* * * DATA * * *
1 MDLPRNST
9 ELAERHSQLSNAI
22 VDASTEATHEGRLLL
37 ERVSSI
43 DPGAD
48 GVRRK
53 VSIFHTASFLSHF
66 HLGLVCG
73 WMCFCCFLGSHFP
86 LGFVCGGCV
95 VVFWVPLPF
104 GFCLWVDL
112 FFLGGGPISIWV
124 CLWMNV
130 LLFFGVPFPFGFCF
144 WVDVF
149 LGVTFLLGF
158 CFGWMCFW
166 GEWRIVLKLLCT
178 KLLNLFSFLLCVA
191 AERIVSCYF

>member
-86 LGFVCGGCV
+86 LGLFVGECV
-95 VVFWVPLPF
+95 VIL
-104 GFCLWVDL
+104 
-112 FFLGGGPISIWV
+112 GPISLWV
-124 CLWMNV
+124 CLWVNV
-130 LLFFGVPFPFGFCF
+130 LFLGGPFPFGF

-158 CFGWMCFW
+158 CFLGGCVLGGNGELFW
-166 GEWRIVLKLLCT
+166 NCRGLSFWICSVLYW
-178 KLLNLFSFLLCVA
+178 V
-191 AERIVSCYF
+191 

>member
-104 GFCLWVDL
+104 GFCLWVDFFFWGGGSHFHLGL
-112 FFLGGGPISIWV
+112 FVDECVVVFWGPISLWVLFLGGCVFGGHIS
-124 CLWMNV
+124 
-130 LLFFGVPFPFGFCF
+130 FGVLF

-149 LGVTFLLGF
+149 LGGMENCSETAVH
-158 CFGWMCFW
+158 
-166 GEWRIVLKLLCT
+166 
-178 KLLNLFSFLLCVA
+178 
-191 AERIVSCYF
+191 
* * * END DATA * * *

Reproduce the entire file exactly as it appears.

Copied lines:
1 MDLPRNST
9 ELAERHSQLSNAI
22 VDASTEATHEGRLLL
37 ERVSSI
43 DPGAD
48 GVRRK
53 VSIFHTASFLSHF
66 HLGLVCG
73 WMCFCCFLGSHFP
86 LGFVCGGCV
95 VVFWVPLPF
104 GFCLWVDL
112 FFLGGGPISIWV
124 CLWMNV
130 LLFFGVPFPFGFCF
144 WVDVF
149 LGVTFLLGF
158 CFGWMCFW
166 GEWRIVLKLLCT
178 KLLNLFSFLLCVA
191 AERIVSCYF

>member
-86 LGFVCGGCV
+86 LGLFVGECV
-95 VVFWVPLPF
+95 VIL
-104 GFCLWVDL
+104 
-112 FFLGGGPISIWV
+112 GPISLWV
-124 CLWMNV
+124 CLWVNV
-130 LLFFGVPFPFGFCF
+130 LFLGGPFPFGF

-158 CFGWMCFW
+158 CFLGGCVLGGNGELFW
-166 GEWRIVLKLLCT
+166 NCRGLSFWICSVLYW
-178 KLLNLFSFLLCVA
+178 V
-191 AERIVSCYF
+191 

>member
-104 GFCLWVDL
+104 GFCLWVDFFFWGGGSHFHLGL
-112 FFLGGGPISIWV
+112 FVDECVVVFWGPISLWVLFLGGCVFGGHIS
-124 CLWMNV
+124 
-130 LLFFGVPFPFGFCF
+130 FGVLF

-149 LGVTFLLGF
+149 LGGMENCSETAVH
-158 CFGWMCFW
+158 
-166 GEWRIVLKLLCT
+166 
-178 KLLNLFSFLLCVA
+178 
-191 AERIVSCYF
+191 